PITTSBURGH (KDKA) — While the city of Pittsburgh was making budget cuts, public works crews were busy near the home of City Council President Darlene Harris.

Harris admits she pushed for the work, but at the same time denies she is benefiting from any kind of special treatment.

Harris used her microphone at council chambers to blast KDKA Investigator Andy Sheehan’s report as sensationalized journalism and she maintained that work done around her home was done not for herself, but for the neighborhood.

A defiant Harris reacted strongly to the story that questioned why city workers had done so much work in the immediate vicinity of her Spring Hill home – work which the investigation found totaled $108,406 in just the past three years.

“It’s just awful funny how when you service your neighborhood and service all neighborhoods for 35 years, that they come up and say, ‘Well, you did this,’” Harris said.

The work included the paving of Buente Street in front of Harris’ house, List Street behind her house and Brahm Street leading up to her house at a cost of $86,088.

Harris also co-owns a house on List Street with her mother and in November of 2007 the city built a retaining wall just above it. The job involved 35 yards of concrete, 50 tons of stone and 10 steel beams at a cost of $22,043.

What’s more – at Harris’ request in February of 2008 – the city condemned the house next door to hers. And even though it takes an average of four years for the city to tear down a condemned structure, the city demolished it and graded the lot just eight months later at a cost of $8,275.

Harris says she requested the work for the good of the neighborhood and took a jab at KDKA’s Andy Sheehan.

“I don’t work on my own property with city merchandise or city vehicles or city equipment and I don’t fix my property though that,” says Harris, “and I just wanted to say for Andy Sheehan, he also had his street paved two years ago. He didn’t put that on television.”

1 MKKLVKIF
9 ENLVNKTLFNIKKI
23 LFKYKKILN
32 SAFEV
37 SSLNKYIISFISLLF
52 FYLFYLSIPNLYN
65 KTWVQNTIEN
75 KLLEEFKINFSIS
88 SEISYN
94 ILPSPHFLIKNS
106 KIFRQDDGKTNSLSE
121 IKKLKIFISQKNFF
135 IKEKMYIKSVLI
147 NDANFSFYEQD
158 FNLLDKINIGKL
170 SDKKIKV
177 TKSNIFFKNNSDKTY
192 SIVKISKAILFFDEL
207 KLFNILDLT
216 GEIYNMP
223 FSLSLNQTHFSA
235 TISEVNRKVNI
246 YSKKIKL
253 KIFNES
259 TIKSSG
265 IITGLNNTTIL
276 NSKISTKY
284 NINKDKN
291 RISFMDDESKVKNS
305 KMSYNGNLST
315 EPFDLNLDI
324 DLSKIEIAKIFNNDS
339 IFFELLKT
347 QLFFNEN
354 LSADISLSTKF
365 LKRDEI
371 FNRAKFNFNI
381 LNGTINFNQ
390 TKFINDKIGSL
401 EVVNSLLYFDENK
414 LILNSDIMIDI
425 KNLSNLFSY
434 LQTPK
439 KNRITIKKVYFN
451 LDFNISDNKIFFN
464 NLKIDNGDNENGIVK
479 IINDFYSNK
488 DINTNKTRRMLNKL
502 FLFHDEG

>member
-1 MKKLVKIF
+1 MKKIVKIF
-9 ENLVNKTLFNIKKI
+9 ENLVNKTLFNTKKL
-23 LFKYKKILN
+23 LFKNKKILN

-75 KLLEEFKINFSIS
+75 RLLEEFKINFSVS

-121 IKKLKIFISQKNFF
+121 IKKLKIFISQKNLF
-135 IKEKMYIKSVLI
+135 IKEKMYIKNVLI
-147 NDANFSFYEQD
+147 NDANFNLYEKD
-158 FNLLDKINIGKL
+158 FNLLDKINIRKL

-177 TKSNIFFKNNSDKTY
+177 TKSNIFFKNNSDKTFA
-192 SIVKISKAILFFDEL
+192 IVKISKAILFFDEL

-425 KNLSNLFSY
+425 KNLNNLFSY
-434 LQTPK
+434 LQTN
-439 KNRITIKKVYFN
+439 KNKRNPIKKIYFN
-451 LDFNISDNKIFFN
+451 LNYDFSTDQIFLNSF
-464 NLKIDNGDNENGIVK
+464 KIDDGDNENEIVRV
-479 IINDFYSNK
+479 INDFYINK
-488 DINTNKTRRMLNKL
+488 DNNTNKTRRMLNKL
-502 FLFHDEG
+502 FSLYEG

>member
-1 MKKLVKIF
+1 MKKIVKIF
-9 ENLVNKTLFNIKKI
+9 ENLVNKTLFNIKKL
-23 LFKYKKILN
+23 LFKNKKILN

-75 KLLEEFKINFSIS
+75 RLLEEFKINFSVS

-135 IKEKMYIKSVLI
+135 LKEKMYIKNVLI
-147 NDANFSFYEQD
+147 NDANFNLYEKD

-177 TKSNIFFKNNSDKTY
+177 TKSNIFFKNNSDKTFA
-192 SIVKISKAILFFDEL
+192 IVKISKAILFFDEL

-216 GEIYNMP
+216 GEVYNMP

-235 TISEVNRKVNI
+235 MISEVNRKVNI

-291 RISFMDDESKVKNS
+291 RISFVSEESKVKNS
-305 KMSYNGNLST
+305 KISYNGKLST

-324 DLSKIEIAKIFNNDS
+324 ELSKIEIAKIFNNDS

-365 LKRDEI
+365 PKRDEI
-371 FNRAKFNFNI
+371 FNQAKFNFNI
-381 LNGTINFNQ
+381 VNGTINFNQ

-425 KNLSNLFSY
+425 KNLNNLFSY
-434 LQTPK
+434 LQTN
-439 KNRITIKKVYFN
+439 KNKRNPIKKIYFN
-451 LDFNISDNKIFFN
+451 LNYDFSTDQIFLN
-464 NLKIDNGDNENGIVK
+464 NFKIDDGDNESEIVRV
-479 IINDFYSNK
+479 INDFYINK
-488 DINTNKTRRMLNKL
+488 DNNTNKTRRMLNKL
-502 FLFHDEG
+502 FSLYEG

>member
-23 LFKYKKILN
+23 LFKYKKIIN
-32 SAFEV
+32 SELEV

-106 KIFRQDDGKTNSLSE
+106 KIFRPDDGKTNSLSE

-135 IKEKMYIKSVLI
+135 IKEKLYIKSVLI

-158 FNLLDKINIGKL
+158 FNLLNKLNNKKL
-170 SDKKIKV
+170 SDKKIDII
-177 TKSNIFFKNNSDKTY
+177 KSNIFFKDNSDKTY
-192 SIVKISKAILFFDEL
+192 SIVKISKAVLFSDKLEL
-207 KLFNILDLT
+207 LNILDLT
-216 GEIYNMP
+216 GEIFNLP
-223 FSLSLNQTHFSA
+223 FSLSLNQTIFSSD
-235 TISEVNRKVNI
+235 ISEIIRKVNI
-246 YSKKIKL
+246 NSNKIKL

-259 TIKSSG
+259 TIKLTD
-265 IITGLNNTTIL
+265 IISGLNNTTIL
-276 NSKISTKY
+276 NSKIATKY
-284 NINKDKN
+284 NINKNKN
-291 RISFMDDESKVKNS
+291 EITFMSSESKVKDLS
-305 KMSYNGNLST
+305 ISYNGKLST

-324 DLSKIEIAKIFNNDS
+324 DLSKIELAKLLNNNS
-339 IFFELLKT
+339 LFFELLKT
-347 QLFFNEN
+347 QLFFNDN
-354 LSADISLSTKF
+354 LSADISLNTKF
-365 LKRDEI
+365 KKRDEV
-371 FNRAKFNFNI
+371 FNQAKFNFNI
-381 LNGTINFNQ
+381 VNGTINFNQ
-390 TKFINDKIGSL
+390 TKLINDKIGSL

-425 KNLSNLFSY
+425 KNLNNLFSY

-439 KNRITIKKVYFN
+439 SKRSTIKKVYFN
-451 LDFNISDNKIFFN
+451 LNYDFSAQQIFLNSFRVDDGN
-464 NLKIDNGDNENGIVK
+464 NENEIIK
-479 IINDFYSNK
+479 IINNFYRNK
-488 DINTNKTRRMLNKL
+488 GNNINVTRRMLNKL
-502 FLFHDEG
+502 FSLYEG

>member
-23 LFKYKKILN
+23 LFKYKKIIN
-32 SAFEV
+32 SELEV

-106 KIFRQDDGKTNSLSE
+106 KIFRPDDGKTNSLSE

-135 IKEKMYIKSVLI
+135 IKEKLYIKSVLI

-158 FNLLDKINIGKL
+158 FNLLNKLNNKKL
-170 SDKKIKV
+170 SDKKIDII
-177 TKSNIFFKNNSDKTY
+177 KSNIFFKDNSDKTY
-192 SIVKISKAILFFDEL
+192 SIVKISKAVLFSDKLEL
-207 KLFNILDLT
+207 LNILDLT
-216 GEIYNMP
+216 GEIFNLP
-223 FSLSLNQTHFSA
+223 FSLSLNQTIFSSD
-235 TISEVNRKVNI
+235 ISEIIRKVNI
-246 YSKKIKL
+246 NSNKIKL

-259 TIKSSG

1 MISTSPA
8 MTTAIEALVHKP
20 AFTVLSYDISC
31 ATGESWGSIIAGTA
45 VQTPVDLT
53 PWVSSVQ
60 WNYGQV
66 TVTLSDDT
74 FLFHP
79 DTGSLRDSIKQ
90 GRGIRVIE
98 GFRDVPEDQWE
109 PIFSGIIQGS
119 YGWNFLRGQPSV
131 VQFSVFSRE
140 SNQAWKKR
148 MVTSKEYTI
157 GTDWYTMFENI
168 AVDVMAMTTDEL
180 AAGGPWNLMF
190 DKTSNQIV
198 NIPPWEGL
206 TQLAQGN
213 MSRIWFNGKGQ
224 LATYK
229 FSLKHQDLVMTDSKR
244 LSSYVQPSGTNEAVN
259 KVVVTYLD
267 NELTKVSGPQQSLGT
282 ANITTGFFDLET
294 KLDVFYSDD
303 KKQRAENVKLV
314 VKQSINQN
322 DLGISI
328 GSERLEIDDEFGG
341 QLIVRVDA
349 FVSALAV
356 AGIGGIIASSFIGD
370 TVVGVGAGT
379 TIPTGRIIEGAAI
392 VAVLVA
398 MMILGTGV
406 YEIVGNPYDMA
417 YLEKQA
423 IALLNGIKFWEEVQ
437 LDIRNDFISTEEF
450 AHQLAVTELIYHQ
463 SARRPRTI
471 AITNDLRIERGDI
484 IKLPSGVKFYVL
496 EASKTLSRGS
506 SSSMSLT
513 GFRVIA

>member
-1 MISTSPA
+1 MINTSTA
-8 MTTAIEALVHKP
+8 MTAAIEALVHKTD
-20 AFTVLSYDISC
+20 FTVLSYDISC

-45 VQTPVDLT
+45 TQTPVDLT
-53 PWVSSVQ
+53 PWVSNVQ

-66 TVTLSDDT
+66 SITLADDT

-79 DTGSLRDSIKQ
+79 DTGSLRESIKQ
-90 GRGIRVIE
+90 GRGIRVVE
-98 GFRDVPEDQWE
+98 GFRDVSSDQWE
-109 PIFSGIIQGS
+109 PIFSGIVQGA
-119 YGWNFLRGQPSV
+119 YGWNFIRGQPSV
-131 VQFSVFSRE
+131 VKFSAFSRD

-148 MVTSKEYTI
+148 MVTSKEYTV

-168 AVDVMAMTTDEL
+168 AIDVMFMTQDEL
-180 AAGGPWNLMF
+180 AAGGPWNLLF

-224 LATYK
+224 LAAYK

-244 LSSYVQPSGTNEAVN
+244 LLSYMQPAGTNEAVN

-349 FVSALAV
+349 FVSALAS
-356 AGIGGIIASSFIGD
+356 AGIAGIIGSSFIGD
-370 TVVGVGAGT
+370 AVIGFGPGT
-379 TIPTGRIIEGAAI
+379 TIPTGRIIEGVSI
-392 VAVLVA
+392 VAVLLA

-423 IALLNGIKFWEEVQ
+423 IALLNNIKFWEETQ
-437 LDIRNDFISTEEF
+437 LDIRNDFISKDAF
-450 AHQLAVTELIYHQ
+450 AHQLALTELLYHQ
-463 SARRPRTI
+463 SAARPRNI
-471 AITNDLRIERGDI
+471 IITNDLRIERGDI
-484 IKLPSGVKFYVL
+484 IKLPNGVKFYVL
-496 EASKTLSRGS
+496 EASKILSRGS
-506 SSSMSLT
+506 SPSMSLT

Of her colleagues on council, only Bill Peduto offered this criticism of Harris, but blamed the work on a system which rewards political friends of the mayor’s administration.

“Of course it’s political,” he said. “This administration uses asphalt for political purposes. It uses public projects as ways to penalize council members or to support them.”

Harris says since opposing the mayor’s parking lease plan, she is now on the outs with the administration and said that’s why this story has come to light.

“I am just being punished like the rest of council that don’t go along with the program,” she said. “People voted me into this office to speak for the people and that’s what I intend on doing.”

Harris is an elected official and her constituents will have to decide whether she has done anything wrong.

For the record, Andy Sheehan does live in the city and his street did get paved two years ago, but he made no request to anyone at the city to have the work done.

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